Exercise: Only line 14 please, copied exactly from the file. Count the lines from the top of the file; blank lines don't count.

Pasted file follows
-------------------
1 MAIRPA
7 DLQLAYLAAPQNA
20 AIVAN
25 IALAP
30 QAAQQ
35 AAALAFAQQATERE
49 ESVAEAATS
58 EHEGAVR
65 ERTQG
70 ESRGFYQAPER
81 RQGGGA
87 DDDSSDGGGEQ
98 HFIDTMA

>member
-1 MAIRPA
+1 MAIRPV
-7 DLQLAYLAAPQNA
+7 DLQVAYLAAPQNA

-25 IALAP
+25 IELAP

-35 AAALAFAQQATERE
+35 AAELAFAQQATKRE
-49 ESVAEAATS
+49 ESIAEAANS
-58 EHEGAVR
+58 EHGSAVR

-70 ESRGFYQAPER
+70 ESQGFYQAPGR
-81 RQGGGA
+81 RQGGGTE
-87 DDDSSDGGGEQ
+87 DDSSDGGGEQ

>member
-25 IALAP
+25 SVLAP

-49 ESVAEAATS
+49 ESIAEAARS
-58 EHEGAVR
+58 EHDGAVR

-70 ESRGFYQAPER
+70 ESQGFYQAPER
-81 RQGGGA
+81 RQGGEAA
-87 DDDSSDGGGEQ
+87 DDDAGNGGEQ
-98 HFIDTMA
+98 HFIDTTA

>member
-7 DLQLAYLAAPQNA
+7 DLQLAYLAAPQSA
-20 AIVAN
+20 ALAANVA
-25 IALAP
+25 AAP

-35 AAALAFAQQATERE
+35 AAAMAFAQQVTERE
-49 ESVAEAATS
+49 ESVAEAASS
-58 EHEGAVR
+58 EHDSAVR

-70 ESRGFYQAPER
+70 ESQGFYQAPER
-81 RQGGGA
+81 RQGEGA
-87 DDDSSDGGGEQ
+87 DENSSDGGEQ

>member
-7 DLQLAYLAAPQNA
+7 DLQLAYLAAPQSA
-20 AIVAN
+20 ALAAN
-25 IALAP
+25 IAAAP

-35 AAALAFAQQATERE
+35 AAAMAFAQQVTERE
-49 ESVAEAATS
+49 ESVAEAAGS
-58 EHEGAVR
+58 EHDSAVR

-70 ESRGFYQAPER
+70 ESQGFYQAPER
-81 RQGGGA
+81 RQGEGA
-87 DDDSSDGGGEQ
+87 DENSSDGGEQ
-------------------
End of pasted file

>member